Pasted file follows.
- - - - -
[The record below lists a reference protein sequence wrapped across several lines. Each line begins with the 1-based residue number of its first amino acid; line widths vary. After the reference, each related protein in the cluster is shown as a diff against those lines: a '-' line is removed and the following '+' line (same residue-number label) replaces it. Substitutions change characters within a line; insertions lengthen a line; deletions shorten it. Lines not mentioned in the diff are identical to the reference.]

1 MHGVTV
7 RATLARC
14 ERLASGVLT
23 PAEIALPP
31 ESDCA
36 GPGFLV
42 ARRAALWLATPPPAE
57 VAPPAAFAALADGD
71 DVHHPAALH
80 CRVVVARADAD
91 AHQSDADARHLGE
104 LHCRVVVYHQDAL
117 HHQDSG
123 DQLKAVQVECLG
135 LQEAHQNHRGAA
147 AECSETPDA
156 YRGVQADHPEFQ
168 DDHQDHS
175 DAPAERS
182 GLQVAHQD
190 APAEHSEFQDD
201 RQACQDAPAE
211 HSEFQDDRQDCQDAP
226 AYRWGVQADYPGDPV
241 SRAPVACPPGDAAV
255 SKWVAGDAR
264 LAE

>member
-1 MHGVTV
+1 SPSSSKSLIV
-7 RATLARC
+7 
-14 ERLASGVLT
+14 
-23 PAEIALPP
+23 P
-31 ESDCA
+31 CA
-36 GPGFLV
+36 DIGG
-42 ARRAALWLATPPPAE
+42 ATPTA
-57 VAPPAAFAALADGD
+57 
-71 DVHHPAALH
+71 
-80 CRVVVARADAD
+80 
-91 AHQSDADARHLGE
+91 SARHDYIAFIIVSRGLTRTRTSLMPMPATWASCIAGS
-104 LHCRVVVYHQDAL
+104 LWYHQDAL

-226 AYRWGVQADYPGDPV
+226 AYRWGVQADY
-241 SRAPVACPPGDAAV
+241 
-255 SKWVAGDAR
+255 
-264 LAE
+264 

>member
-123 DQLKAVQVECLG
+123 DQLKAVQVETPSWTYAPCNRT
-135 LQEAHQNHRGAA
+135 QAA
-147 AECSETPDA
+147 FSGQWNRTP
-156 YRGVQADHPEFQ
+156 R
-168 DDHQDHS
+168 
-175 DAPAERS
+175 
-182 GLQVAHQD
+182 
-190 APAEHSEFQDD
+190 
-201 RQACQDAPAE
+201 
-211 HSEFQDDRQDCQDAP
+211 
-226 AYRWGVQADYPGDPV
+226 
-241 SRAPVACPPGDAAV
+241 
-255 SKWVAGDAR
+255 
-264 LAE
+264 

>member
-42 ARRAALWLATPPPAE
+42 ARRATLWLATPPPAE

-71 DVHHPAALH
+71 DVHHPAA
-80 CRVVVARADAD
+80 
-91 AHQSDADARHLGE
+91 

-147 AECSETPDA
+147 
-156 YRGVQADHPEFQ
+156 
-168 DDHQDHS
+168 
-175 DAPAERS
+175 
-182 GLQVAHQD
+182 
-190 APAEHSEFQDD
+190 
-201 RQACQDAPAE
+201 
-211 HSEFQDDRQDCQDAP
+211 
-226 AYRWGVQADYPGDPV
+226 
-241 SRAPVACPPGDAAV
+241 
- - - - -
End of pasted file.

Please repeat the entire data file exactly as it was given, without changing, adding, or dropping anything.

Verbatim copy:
[The record below lists a reference protein sequence wrapped across several lines. Each line begins with the 1-based residue number of its first amino acid; line widths vary. After the reference, each related protein in the cluster is shown as a diff against those lines: a '-' line is removed and the following '+' line (same residue-number label) replaces it. Substitutions change characters within a line; insertions lengthen a line; deletions shorten it. Lines not mentioned in the diff are identical to the reference.]

1 MHGVTV
7 RATLARC
14 ERLASGVLT
23 PAEIALPP
31 ESDCA
36 GPGFLV
42 ARRAALWLATPPPAE
57 VAPPAAFAALADGD
71 DVHHPAALH
80 CRVVVARADAD
91 AHQSDADARHLGE
104 LHCRVVVYHQDAL
117 HHQDSG
123 DQLKAVQVECLG
135 LQEAHQNHRGAA
147 AECSETPDA
156 YRGVQADHPEFQ
168 DDHQDHS
175 DAPAERS
182 GLQVAHQD
190 APAEHSEFQDD
201 RQACQDAPAE
211 HSEFQDDRQDCQDAP
226 AYRWGVQADYPGDPV
241 SRAPVACPPGDAAV
255 SKWVAGDAR
264 LAE

>member
-1 MHGVTV
+1 SPSSSKSLIV
-7 RATLARC
+7 
-14 ERLASGVLT
+14 
-23 PAEIALPP
+23 P
-31 ESDCA
+31 CA
-36 GPGFLV
+36 DIGG
-42 ARRAALWLATPPPAE
+42 ATPTA
-57 VAPPAAFAALADGD
+57 
-71 DVHHPAALH
+71 
-80 CRVVVARADAD
+80 
-91 AHQSDADARHLGE
+91 SARHDYIAFIIVSRGLTRTRTSLMPMPATWASCIAGS
-104 LHCRVVVYHQDAL
+104 LWYHQDAL

-226 AYRWGVQADYPGDPV
+226 AYRWGVQADY
-241 SRAPVACPPGDAAV
+241 
-255 SKWVAGDAR
+255 
-264 LAE
+264 

>member
-123 DQLKAVQVECLG
+123 DQLKAVQVETPSWTYAPCNRT
-135 LQEAHQNHRGAA
+135 QAA
-147 AECSETPDA
+147 FSGQWNRTP
-156 YRGVQADHPEFQ
+156 R
-168 DDHQDHS
+168 
-175 DAPAERS
+175 
-182 GLQVAHQD
+182 
-190 APAEHSEFQDD
+190 
-201 RQACQDAPAE
+201 
-211 HSEFQDDRQDCQDAP
+211 
-226 AYRWGVQADYPGDPV
+226 
-241 SRAPVACPPGDAAV
+241 
-255 SKWVAGDAR
+255 
-264 LAE
+264 

>member
-42 ARRAALWLATPPPAE
+42 ARRATLWLATPPPAE

-71 DVHHPAALH
+71 DVHHPAA
-80 CRVVVARADAD
+80 
-91 AHQSDADARHLGE
+91 

-147 AECSETPDA
+147 
-156 YRGVQADHPEFQ
+156 
-168 DDHQDHS
+168 
-175 DAPAERS
+175 
-182 GLQVAHQD
+182 
-190 APAEHSEFQDD
+190 
-201 RQACQDAPAE
+201 
-211 HSEFQDDRQDCQDAP
+211 
-226 AYRWGVQADYPGDPV
+226 
-241 SRAPVACPPGDAAV
+241 